Friday, 30 May 2014

About Time (2013)

Young, awkward British man. Ridiculously attractive and charming American woman. Meet cutes and expletive ridden tirades. A selection of the finest actors Britain has to offer. So far, so standard Richard Curtis fare.

About Time continues many of the traditions that we’ve come to expect from a Richard Curtis film. Domhnall Gleeson is an excellent choice as Tim, a man capable due to time travel of bumbling through the same scenario multiple times, for a role that Hugh Grant would have probably played 20 years earlier. As Mary, Rachel McAdams is, as always (excluding Mean Girls) extremely likeable and blessed with great comic timing. She’s arguably too pretty to pull off some of the early scenes where she seems surprised at Tim’s interest and comes over all bashful, but you buy the attraction from both of them.

And Bill Nighy is Bill Nighy, so there’s that.

There’s the usual mix of cute and excruciatingly awkward moments as the two leads fall for each other, with the twist of time travel allowing the embarrassment to be spread over multiple attempts at the same meeting.
The time travel element is the biggest departure from traditional Curtis territory and the plot holes and inconsistent rules show sci-fi is not his strong suit, but this didn’t bother me too much. Despite the title it’s not really a film about time travel, it’s just a useful plot device for the story he wanted to tell. Then there’s the fact that time travel stories written by people obsessed with the genre are rarely watertight in their explanation and execution, so I give him a pass on that front.

The bit I’m less able to let pass relating to this is my discomfort with the idea of winning a girl’s affection with the use of time travel and the implicit level of deceit involved if he never reveals his ability. There are a couple of scenes which are aiming for comic but because she has no idea of his abilities, become more than a little morally dubious.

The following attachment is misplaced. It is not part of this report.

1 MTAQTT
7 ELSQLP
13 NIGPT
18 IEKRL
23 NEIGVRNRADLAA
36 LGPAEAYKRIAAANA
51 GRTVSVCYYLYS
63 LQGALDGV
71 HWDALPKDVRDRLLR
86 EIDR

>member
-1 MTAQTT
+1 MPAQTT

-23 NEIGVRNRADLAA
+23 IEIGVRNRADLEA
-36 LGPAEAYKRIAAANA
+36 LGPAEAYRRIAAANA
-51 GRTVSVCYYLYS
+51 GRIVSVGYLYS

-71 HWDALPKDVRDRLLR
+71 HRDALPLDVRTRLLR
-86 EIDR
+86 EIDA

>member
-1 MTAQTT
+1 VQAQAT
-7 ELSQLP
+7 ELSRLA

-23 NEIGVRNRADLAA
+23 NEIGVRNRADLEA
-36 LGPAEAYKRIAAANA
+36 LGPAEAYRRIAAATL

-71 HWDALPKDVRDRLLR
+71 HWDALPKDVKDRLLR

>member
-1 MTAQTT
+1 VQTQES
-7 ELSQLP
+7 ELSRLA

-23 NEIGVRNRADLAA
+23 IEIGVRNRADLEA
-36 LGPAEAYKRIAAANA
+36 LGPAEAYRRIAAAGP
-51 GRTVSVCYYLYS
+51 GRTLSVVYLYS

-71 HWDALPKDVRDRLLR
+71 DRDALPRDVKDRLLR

Compare it to The Time Traveller’s Wife (the film of which McAdams also starred in) where both parties know about the time travel, or Groundhog Day where Phil uses the time travel to become a better person rather than exploit his knowledge. There are efforts made to deal with this issue, early on it’s explicitly stated that the power can’t “turn a no into a yes”, but it’s never going to be a great basis for a relationship in my opinion.

About Time largely gets away with this for three reasons.

Firstly, Curtis is one of the best there is at writing those awkward early days of a relationship, full of passion, nerves and excitement. They’re not always the most realistic, but they are some of the most charming. Secondly Gleeson and McAdams sell the mutual affection well; what will they, won’t they moments there are come from the fickle consequences of time travel and life getting in the way rather than the usual arguments and misunderstandings that populate the genre. It’s a charmingly low key romance, well suited to the film overall.

The most crucial factor in why this film didn’t fall apart on the morally dodgy ground it’s built on is that the romance part of the rom-com is largely done & dusted by the halfway point.

Instead what this film is really about is family, about the big choices we all have to make and the reality that growing up always comes at a cost. As important as Tim and Mary’s romance is, it’s his relationships with his father (Nighy) and sister Kit Kat (Lydia Wilson) that are arguably the heart of this film. Bill Nighy is perfectly cast, bringing all his charm and humour to the role. The scenes with Tim and his dad are some of the strongest in the film. It’s a more contemplative film than some of Curtis’s more straight forward rom-coms and is better for it.

I’ve always enjoyed Richard Curtis films, they’re comforting and familiar, an idealised take on modern romance and modern Britain that usually makes up for what it lacks in realism with sentiment. His films are unashamedly romantic, and About Time is no different, it just splits it’s attention between two very different but equally important relationships.

There’s more I’d like to say about my issues with some of the specific uses of time travel in the film and more broadly about the role of women in this film but it’s tough to discuss them in any more detail without straying into spoiler territory. They have nagged away at me and gradually taken some of the shine off of a movie I really enjoyed. That’ll make for a separate blog post though.

For now I'll finish by saying that if you’re looking for a Sunday afternoon kind of film; charming, light weight and heart warming it’s a good choice. You might feel you need to give your parents a call afterwards though.

There's an awful lot to like, but Curtis definitely makes some poor choices along the way. If it proves to be his last film as he's suggested then perhaps it's a fitting conclusion to his film career. 

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